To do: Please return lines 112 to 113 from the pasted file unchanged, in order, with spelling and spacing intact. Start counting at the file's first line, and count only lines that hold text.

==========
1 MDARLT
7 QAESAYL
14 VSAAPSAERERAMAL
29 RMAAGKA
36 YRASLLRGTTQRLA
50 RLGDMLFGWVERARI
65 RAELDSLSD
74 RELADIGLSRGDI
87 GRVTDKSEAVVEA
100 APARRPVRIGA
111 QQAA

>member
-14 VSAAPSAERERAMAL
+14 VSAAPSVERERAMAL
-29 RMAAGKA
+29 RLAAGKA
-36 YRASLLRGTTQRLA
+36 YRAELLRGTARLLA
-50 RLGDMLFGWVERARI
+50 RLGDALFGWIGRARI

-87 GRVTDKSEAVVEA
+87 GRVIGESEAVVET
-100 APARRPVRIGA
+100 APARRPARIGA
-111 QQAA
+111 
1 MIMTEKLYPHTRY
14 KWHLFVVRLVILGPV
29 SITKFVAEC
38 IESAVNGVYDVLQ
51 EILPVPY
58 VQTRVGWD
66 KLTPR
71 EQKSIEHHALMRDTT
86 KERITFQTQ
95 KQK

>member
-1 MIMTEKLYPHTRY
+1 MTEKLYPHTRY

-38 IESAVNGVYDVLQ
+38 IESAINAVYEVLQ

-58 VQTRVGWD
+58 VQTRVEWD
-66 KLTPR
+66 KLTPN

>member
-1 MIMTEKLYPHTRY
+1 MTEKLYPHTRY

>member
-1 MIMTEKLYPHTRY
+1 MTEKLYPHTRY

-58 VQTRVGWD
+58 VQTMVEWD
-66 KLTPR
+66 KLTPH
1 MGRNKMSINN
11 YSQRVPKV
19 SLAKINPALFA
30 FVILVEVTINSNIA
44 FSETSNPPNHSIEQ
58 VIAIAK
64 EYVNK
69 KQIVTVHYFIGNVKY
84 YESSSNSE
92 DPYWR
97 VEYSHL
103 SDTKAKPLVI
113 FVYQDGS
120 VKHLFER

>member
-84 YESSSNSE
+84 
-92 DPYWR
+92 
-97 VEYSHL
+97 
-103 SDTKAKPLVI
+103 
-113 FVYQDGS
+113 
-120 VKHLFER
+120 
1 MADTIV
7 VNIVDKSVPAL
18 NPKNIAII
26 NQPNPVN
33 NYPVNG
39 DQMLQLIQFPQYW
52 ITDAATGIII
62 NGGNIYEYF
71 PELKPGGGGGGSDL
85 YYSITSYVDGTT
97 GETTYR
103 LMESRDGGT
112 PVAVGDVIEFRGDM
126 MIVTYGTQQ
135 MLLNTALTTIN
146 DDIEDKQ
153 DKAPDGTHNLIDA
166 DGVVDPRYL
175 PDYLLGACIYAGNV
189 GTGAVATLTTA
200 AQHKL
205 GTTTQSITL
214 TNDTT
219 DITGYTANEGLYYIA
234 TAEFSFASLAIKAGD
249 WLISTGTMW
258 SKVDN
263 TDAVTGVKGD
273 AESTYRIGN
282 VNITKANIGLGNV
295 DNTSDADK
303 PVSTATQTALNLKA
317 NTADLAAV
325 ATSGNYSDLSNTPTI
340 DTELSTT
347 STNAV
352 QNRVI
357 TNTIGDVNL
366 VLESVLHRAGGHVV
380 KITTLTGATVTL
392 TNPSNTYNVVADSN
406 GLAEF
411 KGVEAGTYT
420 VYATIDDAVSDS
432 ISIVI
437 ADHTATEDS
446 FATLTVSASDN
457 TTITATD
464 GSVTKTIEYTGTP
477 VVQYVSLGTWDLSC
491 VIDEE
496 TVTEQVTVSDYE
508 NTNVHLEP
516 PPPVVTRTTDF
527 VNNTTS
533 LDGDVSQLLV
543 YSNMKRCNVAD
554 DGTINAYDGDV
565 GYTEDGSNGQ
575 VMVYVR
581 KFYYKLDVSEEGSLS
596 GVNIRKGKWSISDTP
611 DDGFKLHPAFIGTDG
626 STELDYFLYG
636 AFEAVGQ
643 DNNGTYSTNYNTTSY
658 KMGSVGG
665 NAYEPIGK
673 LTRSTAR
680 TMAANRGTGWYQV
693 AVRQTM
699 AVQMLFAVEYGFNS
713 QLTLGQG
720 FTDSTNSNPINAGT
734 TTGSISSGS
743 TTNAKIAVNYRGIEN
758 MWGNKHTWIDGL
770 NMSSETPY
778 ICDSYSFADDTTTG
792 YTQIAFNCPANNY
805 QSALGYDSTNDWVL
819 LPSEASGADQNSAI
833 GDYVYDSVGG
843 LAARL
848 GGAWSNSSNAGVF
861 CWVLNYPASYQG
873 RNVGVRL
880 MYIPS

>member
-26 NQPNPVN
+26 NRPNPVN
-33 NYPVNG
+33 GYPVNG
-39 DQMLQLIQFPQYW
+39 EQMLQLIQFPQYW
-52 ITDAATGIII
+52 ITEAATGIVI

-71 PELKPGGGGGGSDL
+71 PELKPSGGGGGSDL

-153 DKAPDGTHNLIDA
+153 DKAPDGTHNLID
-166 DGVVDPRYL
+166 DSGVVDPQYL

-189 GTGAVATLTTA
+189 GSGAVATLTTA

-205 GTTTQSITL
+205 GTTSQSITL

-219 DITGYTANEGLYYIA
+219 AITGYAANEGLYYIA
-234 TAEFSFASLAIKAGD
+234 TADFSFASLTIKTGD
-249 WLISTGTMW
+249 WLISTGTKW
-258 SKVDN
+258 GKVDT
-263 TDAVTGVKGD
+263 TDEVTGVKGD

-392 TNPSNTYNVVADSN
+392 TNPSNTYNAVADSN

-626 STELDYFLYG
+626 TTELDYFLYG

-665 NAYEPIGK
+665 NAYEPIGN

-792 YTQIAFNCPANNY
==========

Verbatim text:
282 VNITKANIGLGNV
295 DNTSDADK